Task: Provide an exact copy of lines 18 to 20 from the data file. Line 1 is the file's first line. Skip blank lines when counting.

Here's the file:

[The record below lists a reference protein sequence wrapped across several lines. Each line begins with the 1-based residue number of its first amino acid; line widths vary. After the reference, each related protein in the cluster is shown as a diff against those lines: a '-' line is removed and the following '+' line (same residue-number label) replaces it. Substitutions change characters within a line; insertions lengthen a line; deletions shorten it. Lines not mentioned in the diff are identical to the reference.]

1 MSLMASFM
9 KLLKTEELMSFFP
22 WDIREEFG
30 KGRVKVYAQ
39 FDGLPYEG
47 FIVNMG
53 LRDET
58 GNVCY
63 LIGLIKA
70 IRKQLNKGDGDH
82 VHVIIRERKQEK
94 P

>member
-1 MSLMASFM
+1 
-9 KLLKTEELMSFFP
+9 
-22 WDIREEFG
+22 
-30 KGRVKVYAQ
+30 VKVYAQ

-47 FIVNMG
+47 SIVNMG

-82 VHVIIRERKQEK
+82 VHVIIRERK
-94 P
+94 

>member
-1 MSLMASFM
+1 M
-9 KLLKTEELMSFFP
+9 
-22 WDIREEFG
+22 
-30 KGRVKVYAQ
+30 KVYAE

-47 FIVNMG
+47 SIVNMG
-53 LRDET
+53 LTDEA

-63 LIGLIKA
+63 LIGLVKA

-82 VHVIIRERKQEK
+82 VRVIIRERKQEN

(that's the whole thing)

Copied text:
+9 
-22 WDIREEFG
+22 